By Grace: Blessed Grace

For by grace are ye saved through faith; and that not of yourselves: it is the gift of God.”

— Ephesians 2:8

 

Blessed grace.

For by grace are we reconciled unto God.

The same grace that motivated the Most High to ordain us unto salvation, according to which it was his purpose to make us lovely even as he is lovely, explains why he reconciled us unto himself through the death of his Son.

Saved we are by grace.

This means that we were lifted from the deepest depth of sin and shame, of guilt and condemnation, of corruption and death, to the highest possible bliss of eternal righteousness and life and glory.

Saved we are.

Created we were with all the elect in the first man Adam, who was made a living soul; who had life, but not in himself; who lived without being the lord of life; whose glory was corruptible, whose righteousness could be lost, whose life was mortal, and who was of the earth earthly. In him we violated God’s covenant and became guilty, liable to death and damnation, subject to corruption, children of wrath. Our condition was hopeless as far as we were concerned. For in Adam we could sin, but we could never pay a ransom for our sin; we could die in him, but we had no power to regain life in God’s favor; we could turn away from the Fount of life, but never could we return to him. We could only increase the guilt of our sin every day, through every word we spoke, by every deed we performed, with every breath we took. Enemies of God we were, hating him and hating one another.

Saved we are.

Saved by grace, by free and sovereign grace.

For even then, when we were dead in sin, objects of God’s righteous wrath, who could never be restored to the favor of God unless we would willingly take the way through the depths of hell, he loved us and reconciled us unto himself.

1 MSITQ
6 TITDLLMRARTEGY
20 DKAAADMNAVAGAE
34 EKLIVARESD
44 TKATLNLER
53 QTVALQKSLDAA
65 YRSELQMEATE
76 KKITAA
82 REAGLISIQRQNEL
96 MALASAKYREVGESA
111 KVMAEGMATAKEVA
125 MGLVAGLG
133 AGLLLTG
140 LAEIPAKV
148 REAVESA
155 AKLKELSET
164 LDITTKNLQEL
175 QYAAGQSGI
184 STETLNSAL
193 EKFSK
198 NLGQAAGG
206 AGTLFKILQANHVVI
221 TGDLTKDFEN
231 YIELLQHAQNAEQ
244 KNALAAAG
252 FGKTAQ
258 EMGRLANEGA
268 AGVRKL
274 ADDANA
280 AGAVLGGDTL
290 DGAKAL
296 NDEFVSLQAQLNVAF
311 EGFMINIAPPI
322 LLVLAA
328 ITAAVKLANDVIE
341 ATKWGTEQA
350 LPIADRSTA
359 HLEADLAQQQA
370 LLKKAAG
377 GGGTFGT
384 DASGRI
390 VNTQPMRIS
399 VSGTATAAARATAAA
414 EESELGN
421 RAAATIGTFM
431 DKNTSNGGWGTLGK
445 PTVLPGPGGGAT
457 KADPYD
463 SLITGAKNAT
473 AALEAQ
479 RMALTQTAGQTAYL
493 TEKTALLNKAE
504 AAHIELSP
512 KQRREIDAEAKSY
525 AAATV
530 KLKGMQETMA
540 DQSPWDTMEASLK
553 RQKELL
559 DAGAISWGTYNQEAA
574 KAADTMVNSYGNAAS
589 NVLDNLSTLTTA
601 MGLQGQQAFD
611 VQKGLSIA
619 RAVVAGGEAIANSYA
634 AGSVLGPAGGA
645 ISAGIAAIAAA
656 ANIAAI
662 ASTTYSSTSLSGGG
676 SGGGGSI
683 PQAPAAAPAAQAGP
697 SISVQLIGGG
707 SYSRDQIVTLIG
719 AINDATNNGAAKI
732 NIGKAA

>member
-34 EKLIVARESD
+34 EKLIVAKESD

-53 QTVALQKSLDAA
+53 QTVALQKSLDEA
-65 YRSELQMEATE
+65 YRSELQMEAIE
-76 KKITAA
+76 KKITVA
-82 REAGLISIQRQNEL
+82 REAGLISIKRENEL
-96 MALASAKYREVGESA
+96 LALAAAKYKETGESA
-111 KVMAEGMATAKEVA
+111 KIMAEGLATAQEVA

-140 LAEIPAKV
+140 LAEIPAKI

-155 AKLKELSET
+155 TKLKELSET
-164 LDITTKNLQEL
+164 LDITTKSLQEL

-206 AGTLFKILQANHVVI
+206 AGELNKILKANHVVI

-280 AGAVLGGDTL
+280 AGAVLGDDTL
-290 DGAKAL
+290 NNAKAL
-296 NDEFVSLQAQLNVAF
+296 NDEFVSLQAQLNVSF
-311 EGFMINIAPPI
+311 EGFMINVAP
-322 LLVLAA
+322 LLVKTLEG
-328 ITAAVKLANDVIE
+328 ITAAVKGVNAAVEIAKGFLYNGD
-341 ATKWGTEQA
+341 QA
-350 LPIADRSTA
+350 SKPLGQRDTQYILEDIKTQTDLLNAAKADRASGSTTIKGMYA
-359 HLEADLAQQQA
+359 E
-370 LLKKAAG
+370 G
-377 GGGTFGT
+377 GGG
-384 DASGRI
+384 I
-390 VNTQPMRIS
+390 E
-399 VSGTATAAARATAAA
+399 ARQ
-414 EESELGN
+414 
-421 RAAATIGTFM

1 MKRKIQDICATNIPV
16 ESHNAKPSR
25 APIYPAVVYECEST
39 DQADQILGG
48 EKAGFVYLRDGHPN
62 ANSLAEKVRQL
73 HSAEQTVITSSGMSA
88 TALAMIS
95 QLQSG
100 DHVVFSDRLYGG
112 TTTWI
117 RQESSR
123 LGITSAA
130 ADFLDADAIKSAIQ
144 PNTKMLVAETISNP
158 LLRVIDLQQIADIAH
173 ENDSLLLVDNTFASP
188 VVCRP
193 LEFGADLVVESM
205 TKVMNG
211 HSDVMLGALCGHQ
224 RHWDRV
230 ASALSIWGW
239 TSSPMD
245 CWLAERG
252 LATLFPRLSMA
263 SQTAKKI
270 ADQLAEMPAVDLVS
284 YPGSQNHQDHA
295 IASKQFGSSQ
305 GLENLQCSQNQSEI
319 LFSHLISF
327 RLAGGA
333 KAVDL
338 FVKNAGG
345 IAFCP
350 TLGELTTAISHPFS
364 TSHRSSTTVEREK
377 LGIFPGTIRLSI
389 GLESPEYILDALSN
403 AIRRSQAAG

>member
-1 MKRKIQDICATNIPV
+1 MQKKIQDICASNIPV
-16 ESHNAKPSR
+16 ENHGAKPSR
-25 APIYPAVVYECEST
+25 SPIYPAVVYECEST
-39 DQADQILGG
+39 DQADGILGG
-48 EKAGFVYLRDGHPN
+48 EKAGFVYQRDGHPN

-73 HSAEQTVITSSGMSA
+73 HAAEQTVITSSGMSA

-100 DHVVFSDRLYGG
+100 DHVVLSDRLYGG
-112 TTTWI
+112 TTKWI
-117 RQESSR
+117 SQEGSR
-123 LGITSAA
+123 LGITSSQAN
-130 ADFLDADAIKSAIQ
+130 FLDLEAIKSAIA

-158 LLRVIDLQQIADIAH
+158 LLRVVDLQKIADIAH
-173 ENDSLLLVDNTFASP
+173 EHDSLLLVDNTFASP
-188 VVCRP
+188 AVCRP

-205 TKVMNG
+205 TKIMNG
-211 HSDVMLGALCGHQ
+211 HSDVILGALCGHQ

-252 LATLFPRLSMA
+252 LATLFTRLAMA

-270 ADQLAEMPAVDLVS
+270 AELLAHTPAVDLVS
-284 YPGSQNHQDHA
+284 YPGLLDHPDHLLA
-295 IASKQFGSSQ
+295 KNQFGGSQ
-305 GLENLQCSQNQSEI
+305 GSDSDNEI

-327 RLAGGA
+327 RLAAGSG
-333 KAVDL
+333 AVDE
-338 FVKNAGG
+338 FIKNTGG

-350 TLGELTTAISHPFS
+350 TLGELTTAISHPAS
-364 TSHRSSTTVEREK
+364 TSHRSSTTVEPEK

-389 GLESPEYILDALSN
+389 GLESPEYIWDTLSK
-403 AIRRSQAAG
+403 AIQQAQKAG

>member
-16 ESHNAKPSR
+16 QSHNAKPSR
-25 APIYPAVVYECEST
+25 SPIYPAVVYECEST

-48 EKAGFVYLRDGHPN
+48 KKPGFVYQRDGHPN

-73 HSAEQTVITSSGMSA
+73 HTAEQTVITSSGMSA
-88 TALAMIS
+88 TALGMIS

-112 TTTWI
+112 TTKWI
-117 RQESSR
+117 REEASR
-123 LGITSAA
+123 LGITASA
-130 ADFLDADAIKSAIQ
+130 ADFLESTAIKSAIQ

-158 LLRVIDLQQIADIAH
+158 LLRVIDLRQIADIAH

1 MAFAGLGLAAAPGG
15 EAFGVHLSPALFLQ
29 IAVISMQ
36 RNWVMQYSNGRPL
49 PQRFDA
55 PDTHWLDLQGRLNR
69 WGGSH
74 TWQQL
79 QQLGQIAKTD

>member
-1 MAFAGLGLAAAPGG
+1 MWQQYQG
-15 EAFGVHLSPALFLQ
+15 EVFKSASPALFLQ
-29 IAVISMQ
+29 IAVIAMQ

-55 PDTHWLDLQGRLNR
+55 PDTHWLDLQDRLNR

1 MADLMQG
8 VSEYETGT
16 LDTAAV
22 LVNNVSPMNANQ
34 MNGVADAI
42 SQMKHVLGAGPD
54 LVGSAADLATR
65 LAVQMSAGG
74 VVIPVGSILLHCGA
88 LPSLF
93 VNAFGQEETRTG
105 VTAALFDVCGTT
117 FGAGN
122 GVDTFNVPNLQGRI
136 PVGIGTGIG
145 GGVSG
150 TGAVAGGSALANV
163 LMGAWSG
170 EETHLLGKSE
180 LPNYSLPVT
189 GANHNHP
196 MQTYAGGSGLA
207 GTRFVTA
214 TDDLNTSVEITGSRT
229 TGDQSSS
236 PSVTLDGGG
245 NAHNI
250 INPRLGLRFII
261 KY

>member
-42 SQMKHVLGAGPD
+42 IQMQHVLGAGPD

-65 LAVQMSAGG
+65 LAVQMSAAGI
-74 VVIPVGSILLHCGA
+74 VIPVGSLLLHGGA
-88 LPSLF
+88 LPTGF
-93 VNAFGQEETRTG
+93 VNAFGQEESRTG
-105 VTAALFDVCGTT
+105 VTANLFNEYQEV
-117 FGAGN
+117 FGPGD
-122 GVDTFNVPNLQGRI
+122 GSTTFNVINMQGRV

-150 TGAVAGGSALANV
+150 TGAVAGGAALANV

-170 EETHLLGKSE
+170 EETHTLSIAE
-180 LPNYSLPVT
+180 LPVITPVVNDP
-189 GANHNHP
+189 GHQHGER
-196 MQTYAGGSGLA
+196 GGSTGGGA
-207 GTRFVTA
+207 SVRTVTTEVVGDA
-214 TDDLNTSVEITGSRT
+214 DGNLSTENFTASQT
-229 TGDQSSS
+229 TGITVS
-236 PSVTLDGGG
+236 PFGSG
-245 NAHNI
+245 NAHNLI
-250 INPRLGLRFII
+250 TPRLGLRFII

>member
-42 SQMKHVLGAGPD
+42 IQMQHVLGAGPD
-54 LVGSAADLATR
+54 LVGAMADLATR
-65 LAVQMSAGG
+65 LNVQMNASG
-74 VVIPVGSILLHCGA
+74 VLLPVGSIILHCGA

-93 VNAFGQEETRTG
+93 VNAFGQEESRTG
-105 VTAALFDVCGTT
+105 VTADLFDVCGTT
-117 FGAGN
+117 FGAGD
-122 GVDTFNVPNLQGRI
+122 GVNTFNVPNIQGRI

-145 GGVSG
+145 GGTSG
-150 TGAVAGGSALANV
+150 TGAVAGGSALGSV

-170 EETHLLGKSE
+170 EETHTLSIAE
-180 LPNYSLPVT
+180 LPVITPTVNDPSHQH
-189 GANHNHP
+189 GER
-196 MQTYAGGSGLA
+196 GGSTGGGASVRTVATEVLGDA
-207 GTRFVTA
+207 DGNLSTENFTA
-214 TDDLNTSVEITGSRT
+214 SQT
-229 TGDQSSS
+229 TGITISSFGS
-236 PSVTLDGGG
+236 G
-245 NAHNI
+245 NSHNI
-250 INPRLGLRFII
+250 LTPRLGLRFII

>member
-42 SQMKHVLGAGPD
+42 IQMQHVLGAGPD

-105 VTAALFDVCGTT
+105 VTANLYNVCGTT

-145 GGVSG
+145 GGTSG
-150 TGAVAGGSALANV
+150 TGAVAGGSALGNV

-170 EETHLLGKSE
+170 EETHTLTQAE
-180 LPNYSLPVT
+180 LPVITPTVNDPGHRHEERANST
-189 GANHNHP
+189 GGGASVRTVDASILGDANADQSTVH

Us he reconciled. Do not express this differently. Do not say that he reconciled himself to us, for to reconcile is to restore a relation of love and faith and friendship that has been violated and broken, the relation of the covenant. On his part that relation was never violated. He is the eternal I AM, who changes not. With an eternal, immutable, sovereign love he loved his own, even when they were rebels. Us he reconciled. Us he restored to that state in which we were the proper objects of his favor and blessing, the state of eternal righteousness.

For such is reconciliation: restoration to favor in the way of perfect justice.

Justice required satisfaction, and satisfaction of the justice of God with respect to our sin could be accomplished only by a voluntary act of perfect obedience even unto death. Not merely to suffer the punishment for sin is satisfaction. Even the damned in hell suffer the agonies of death, yet they do not atone for their sins. God demands that we love him. This means that the sinner who violated God’s law and trampled underfoot his covenant must love God in his righteous wrath, love him in death and hell, if ever the sinner is to atone.

This act of perfect obedience we could never perform.

Reconciled we are by grace.

For when in sovereign grace he chose us and ordained us to be conformed according to the image of his Son, he chose us in him. By grace he ordained his Son to be the head of the church, to become flesh, to assume the burden of our sin and guilt, to enter into our deepest woe, to become sin for us, so that we could become the righteousness of God in him.

By grace he was sent into the world.

By grace he chose the way of suffering and death, the way through the depth of hell, there to lay upon God’s altar the sacrifice that would be sufficient to satisfy the justice of God.

God was in Christ reconciling the world unto himself.

That he could show forth the riches of his grace.

For by grace we are saved.

By grace only.

....to be continued.

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This is the second part of Chapter 19: By Grace taken from the book All Glory to the Only Good God by Herman Hoeksema, edited by David J. Engelsma.

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